New Caledonia’s beauty made me forget it all but I have to be honest: organising a trip to New Caledonia was a lot harder than I expected. Here are some New Caledonia travel tips that will hopefully help you and save you from frustrating moments! You may be interested in this other article if your are specifically looking for shopping tips in New Caledonia (for food, souvenirs and duty-free).
If you’ve been to New Caledonia, please share your tips in the comments!
New Caledonia Travel Tips: Things to Know Before You Go
1. Don’t go with a big cruise boat to New Caledonia
That’s a very personal opinion, of course, but I think visiting New Caledonia via a big cruise boat is a waste. I’ve explained it all in this article, but to sum it all up: you won’t really experience New Caledonia as you will visit the places with hundreds of people and won’t have significant contact with the locals.
Related article: Big Cruise to New Caledonia? Not for Me!
2. Use your phone to book New Caledonia trips
Unless you want to stay at resorts, you may struggle to find current information and book online. You will need a week or so and a couple of following up to receive a reply to some of your emails when you do receive a response.
If you speak French, don’t hesitate to call: that’s how the smaller organisations work on the islands. If you don’t speak French, then I highly recommend tip #6.
3. Stay flexible when you travel around New Caledonia
Don’t plan too much. Flexibility will save you a lot of trouble during a trip to New Caledonia. It’s not surprising to have your flight time changed only a couple of days before flying. Most of the time, it is due to the weather. From our experience, it was a technical issue.
Avoid planning activities on the days when you have to travel from one place to another.
4. Remember Noumea has two airports!
International flights arrive at Tontouta airport, which is actually about 45 min away from Noumea by car.
Domestic flights to the islands leave from Magenta airport, just next to the beach and very close to the town centre.
5. Hire a car… or not!
New Caledonia is not a cheap destination so hiring a car will impact a lot your budget. You may not need a car for your entire trip but don’t leave the decision for when you arrive there – especially for the smaller islands. During the peak season, car rentals can get fully booked!
Noumea: If you only have a couple of days to explore the town, it is likely that you won’t need a car. Book a hotel near the Anse Vata or Baie des Citrons and then you can walk to most tourist attractions. However if you are a group flying from Tontouta, transfers can quickly get expensive (3,000 XPF per person or 10,000 XPF for a private car) so you may want to save this and rent a car! If you have more time in Noumea, then I would recommend a car to wander out of the town, where the most beautiful things are.
Related article: Noumea, the Capital of the World’s Largest Lagoon
Grande Terre: You won’t be able to explore the main island without a car.
Isle of Pines: For our short stay, we did not need a car. All the activities we did included a transfer from the hotel. If you stay in Kanumera or Kuto, you can walk to different restaurants. If you stay a bit longer and want to experience more than the usual tourist attractions, then a car is needed.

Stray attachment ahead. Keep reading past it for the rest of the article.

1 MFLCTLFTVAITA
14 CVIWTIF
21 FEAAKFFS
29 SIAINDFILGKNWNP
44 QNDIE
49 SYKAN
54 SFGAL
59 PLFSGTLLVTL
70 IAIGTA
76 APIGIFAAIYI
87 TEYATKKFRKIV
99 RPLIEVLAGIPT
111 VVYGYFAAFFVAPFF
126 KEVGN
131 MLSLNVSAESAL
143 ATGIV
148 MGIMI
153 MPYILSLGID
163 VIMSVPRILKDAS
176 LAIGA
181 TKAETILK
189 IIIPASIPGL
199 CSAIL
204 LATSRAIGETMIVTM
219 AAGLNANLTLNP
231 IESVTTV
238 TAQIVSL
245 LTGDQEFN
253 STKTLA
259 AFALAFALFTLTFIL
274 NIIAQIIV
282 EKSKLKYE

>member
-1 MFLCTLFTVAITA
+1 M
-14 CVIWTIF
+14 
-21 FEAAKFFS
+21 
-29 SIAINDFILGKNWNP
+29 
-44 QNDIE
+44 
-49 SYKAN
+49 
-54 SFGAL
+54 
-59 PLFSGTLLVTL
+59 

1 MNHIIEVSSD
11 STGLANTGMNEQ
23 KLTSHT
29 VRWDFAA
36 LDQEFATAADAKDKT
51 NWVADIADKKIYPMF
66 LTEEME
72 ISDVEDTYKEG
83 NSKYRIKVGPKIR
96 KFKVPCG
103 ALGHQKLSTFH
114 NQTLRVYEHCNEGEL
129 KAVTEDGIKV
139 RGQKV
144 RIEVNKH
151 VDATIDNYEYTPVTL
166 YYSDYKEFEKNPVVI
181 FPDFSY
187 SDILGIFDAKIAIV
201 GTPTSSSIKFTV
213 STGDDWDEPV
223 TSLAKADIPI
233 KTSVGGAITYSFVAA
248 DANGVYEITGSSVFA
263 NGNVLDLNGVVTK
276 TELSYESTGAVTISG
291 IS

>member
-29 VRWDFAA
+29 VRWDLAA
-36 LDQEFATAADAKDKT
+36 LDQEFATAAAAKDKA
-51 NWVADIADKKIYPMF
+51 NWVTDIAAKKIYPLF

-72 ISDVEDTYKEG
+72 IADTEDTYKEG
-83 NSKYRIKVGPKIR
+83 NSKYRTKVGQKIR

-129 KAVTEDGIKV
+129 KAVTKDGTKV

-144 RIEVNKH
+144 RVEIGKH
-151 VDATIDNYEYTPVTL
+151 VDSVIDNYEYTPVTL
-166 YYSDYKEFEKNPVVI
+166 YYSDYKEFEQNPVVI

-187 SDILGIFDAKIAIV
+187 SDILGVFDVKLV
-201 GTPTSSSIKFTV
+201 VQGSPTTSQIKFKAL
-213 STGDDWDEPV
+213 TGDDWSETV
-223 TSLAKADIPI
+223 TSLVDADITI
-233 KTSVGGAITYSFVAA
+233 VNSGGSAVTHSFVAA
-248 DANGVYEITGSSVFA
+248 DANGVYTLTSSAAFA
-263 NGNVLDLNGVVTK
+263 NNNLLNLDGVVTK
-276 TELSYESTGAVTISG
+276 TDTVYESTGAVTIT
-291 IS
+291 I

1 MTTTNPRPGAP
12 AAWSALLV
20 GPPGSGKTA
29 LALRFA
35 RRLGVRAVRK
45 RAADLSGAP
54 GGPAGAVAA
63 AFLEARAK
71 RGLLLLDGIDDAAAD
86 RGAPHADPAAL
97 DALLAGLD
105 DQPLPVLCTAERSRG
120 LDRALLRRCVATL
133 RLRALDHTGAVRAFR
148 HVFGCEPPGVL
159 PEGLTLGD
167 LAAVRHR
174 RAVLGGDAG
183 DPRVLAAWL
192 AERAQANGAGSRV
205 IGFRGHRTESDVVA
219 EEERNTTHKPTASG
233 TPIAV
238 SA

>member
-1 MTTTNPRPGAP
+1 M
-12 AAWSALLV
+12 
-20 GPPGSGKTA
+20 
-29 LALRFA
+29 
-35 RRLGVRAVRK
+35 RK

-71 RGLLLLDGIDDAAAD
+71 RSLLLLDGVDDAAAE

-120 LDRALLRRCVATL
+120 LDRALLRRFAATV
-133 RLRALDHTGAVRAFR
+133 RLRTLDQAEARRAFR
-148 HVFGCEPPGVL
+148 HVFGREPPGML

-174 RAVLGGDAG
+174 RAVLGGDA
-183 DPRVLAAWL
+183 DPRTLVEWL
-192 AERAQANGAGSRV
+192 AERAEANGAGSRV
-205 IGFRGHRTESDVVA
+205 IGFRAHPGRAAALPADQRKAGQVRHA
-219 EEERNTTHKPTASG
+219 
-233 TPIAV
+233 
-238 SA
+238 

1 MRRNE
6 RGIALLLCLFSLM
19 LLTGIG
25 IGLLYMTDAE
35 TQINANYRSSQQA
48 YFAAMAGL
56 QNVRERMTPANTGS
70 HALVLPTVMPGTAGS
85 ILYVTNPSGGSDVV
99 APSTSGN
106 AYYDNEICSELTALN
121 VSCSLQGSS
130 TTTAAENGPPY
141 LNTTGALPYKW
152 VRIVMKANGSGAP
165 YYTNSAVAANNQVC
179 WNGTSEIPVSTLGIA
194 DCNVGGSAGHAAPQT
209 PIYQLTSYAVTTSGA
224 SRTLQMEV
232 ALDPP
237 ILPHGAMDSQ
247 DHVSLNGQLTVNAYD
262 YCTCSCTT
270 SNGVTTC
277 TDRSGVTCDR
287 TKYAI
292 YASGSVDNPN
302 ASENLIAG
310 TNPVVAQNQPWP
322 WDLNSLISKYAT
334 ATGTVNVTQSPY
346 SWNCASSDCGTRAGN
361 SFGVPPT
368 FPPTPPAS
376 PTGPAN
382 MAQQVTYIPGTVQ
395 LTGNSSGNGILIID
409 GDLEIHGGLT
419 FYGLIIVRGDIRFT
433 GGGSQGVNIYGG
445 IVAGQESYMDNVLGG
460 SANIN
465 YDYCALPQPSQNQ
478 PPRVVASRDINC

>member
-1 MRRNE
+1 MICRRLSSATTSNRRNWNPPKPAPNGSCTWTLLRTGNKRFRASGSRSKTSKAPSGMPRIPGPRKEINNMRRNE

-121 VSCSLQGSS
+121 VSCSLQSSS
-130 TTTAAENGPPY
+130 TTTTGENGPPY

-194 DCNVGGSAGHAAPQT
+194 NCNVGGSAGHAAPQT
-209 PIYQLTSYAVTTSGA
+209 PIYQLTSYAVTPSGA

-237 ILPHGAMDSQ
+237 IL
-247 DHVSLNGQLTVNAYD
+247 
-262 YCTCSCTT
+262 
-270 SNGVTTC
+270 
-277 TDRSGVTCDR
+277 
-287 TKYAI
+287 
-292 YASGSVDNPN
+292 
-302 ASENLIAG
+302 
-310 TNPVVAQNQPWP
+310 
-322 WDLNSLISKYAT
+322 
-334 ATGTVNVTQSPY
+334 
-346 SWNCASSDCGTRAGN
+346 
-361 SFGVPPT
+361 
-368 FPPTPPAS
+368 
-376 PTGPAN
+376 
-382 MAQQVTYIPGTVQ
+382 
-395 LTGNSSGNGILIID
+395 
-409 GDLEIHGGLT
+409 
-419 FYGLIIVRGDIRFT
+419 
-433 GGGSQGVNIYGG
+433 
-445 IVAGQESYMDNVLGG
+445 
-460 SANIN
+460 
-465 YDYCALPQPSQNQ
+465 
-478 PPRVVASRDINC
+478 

Lifou: Lifou is a big island. From my point of view, you cannot visit Lifou without a car.
Ouvea: Even if Ouvea is not a big island, it is very long. Many tours leave from Lekini campsite, so if you stay there or at the nearby resort, you may choose not to get a car. Otherwise, I highly recommend booking one.
From our experience, I wouldn’t recommend driving by night in New Caledonia, especially if you are there during the festive period. We have seen a couple of accidents, and heard many bad stories.
6. Consider using a travel agent
If you stay away from resorts, the booking system in New Caledonia has room for improvement. You may have to call several times to get the right person to talk to, and find out that the information you read on a website wasn’t accurate or that they are full. When you place a booking, it is often all over the phone and you don’t get a written confirmation.
I had some funny surprises with people who were not that professional. One took my booking without asking for the dates. Another one said she made my reservation, but I had to get there early otherwise they would give it to someone else. Although you’d have to pay a fee, you may want to save your time and reduce your worries by asking a travel agent to help. That’s what we did for our accommodation on Lifou and Ouvea. We felt it was safer to have a written receipt and someone to talk to if we had an issue with the booking. We were a group of six so finding a Plan B would have been challenging.
It is stressful during the trip organisation, but once there we mostly had good surprises only. The only issue we actually had was with our car rental on Ouvea Island. We specifically asked to hire a vehicle for six people and were told this was all good. Unfortunately, the travel agent wouldn’t book our car rental on Ouvea so we had no written confirmation. A beautiful car was there waiting for us at the airport when we arrived, but it was for five people only. Well, they said the boot was big enough for the sixth person!
7. Choose the right season to visit New Caledonia
We travelled to New Caledonia from Christmas to the beginning of the year. We did not have the choice as I had to take compulsory leave during the festive season. You will have a better experience if you can avoid the Christmas holiday season.
Locals are on vacation at that time too. Families come together so people are less available for tourists. Some tours are not running at all. You have less choice available for accommodation. Between the bank holidays and the weekends, many things like car rentals or internal flights are harder to plan.
Also, the beginning of the year is the cyclone season. It doesn’t mean you should not go at that time: we were lucky and hardly had rain during our 2-week trip. But there is a risk with the weather whereas the rest of the year is mostly sunny.
You may want to check the marine life season too. For example, manta rays were mating during our stay so we could not go to their cleaning station to swim with them. It wasn’t a big deal for us as we are lucky to have manta rays coming close to where we live. But it is always a pleasant experience and it could become a highlight if you plan to see them.
8. Inform your bank about your trip to New Caledonia
This tip is valid for any foreign destination you go to, but it won’t hurt to put it here as a reminder. You’ll be in trouble if you are unable to withdraw cash because you have a set daily limit on your bank account. Half of our group had issues at the ATM and could only withdraw a small amount of cash! How inconvenient!
9. Don’t stay for too long in Noumea